Disabled campaigners said then that they feared the 2014 figures demonstrated the impact of years of austerity-related cuts to the NHS, social care and social security budgets, the demonisation of ESA claimants, and the increased use of benefit sanctions.

They also suggested that the figures showed the impact of the WCA, which since its introduction in 2008 has increasingly been associated with relapses, anxiety and distress among those with long-term health conditions, including mental health conditions, and the loss of many lives.

But it was impossible to see how those figures compared with the previous survey, seven years earlier, because the relevant analysis was not carried out for the report on the 2007 figures.

DNS therefore asked Sally McManus, who leads research on the survey* – on behalf of NHS Digital – for the independent social research institute NatCen, to calculate the figures on attempted suicides for those IB claimants who were surveyed in 2007.

Her calculations show a dramatic rise, from 20.9 per cent of IB claimants in 2007 to 43.2 per cent of ESA claimants in 2014.

McManus said that, although the figures did not demonstrate what had caused the rates of attempted suicides to rise so dramatically over the seven years for those on IB/ESA, they did show that the “rates of attempted suicide have clearly increased among people of working age in receipt of a disability-related benefit”.

The age-standardised figures are calculated from data collected through the APMS, which is carried out every seven years for NHS Digital by NatCen and the University of Leicester.

DNS also reports this week (see separate story) that, despite being aware of the startling figures from the 2014 survey, which were published in September 2016, the government has refused to explain why it made no attempt to prioritise ESA claimants as a high-risk group for suicide in its latest suicide prevention strategy, which was published in January 2017.

Department of Health silence over failure to highlight ESA suicide risk

The strongest evidence until now that there was a link between the WCA and an increase in mental distress came in November 2015, when public health experts from the Universities of Liverpool and Oxford showed in a study that, for every 10,000 IB claimants in England who were reassessed for ESA between 2010 and 2013, there were an additional six suicides, 2,700 cases of self-reported mental health problems, and an increase of more than 7,000 in the number of anti-depressants prescribed.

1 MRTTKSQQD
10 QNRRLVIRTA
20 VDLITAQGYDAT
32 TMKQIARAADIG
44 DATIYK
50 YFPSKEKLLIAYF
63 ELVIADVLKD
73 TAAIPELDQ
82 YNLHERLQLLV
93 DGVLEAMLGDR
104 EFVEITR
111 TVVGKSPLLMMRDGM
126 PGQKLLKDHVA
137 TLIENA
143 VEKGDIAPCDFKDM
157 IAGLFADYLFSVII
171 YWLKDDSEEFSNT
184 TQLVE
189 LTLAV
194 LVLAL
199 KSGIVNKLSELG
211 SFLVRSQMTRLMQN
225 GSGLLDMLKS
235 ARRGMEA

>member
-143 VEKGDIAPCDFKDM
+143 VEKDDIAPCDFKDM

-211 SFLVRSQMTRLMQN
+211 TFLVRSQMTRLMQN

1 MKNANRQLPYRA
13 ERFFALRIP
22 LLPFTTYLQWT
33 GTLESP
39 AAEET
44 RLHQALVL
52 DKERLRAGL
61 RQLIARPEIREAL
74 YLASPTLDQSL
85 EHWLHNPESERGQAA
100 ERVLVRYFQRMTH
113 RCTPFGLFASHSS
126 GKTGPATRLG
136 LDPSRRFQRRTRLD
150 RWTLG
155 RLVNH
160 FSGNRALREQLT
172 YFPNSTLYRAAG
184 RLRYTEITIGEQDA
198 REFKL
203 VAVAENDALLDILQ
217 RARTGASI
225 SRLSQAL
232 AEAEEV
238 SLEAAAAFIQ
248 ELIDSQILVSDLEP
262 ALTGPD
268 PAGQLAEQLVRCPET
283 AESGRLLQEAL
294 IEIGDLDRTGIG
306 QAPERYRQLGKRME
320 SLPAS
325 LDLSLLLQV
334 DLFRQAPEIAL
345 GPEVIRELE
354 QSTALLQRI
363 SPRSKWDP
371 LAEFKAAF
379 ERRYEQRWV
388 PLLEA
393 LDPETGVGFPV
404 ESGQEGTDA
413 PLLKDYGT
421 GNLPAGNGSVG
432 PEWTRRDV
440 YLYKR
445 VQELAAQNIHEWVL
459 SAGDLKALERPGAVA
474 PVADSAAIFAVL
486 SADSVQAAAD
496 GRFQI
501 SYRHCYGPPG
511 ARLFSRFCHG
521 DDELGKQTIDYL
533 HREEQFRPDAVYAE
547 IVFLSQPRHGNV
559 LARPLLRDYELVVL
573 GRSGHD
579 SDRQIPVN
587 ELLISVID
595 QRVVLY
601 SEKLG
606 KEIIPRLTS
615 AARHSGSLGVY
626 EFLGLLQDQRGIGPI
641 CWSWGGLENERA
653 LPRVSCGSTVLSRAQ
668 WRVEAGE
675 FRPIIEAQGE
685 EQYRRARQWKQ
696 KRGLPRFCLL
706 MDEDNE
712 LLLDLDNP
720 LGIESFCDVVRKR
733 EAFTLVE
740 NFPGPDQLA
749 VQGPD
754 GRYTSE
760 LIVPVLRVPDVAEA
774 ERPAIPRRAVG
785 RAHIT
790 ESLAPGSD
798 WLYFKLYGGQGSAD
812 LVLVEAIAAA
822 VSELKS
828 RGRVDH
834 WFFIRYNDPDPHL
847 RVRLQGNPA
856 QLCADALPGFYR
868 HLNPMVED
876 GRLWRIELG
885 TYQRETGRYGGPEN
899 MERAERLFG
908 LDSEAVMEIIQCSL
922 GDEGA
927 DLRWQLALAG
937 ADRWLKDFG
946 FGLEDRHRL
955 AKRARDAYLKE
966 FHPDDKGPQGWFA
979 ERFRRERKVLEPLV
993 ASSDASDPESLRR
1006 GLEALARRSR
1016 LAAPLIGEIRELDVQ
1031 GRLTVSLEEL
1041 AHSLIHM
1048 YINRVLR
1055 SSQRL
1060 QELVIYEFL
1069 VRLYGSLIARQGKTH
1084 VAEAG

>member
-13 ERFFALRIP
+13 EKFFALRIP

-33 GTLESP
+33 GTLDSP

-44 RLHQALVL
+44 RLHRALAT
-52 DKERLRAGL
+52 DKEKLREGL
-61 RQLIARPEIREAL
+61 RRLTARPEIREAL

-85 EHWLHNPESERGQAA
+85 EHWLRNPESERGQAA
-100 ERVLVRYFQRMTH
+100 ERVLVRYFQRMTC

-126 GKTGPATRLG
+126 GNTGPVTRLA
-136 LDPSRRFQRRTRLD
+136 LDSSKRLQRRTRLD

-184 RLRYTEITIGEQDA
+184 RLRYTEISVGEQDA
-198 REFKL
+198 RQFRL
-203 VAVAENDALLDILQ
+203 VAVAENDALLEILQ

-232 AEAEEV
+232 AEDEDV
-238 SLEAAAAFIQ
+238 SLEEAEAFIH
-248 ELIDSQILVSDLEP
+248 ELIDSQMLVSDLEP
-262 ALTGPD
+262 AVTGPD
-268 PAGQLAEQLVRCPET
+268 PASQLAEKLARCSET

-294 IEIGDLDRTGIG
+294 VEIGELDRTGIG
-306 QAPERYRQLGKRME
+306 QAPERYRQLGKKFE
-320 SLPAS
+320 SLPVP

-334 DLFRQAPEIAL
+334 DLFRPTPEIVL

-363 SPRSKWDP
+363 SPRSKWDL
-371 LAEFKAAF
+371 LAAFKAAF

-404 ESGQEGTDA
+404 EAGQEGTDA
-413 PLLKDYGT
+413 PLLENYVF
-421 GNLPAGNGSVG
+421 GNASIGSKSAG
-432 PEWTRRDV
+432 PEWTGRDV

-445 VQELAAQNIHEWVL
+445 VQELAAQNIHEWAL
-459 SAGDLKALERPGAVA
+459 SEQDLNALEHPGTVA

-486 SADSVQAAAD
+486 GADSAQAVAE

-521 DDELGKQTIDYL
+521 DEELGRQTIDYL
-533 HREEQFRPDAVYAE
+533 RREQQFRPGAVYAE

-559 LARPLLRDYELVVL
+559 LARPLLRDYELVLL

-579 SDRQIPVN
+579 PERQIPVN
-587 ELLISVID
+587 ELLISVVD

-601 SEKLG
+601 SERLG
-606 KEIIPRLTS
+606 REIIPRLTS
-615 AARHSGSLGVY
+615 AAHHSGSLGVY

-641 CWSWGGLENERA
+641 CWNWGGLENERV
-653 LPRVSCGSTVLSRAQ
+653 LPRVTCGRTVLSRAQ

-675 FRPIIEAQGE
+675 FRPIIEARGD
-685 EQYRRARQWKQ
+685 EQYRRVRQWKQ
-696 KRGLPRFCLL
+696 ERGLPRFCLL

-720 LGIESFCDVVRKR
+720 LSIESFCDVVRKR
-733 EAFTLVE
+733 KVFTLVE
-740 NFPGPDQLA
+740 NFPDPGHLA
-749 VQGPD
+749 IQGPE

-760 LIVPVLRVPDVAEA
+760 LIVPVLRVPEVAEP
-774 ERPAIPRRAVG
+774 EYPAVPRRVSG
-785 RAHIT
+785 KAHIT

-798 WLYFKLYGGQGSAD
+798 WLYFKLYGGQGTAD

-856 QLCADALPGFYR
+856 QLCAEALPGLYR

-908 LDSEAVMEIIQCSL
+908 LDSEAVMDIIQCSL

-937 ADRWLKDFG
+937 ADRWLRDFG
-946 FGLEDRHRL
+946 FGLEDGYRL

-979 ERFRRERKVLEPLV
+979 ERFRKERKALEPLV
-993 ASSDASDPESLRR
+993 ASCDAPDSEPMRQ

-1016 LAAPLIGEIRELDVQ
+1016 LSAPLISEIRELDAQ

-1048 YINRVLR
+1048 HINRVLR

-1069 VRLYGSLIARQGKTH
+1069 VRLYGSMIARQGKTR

In all, across England as a whole, the reassessment process from 2010 to 2013 was “associated with” an extra 590 suicides, 279,000 additional cases of self-reported mental health problems, and the prescribing of a further 725,000 anti-depressants.

Disabled activists, who have spent years highlighting serious concerns about the impact of the WCA, have told DNS this week that ministers must now be held accountable for the damage they have caused and for repeatedly covering up links between the WCA and suicides.

Denise McKenna, a co-founder of the Mental Health Resistance Network (MHRN), said the figures were “shocking, but they certainly do not come as any surprise”.

She said: “At MHRN, we are frequently having to talk people out of taking their own lives and trying to give people reasons to live.

“We understand these benefit changes are causing people to be suicidal because many of us in the MHRN are themselves feeling suicidal.

“It is all about the WCA. People are terrified of being put in the [ESA] work-related activity group because they are terrified of being pressured into work when they are not ready.”

And because of the increasing focus on employment in mental health services, she said, “the harassment also exists within the Department of Health”.

People with mental health problems, she said, are “bullied, harassed and generally terrorised”.

She added: “That this is happening in 21st century Britain is totally appalling. It will be remembered as a shameful time in British history. And we will not forget it.”

McKenna said there should be a public inquiry into the links between the WCA and suicides, and the associated cover-up of those links, with criminal prosecutions of the government ministers responsible.

She said: “I believe these ministers are personally responsible for these suicidal thoughts and for the actual suicides and there should be charges, there should be legal action against them.”

Paula Peters, a member of the national steering group of Disabled People Against Cuts, said: “The figures show how harmful the WCA is, how it ramps up a claimant’s distress, anxiety and depression.”

She also called for an inquiry into the links between the WCA and suicides, and for a criminal prosecution of ministers – as well as senior civil servants – responsible for ignoring and even covering-up evidence of the links.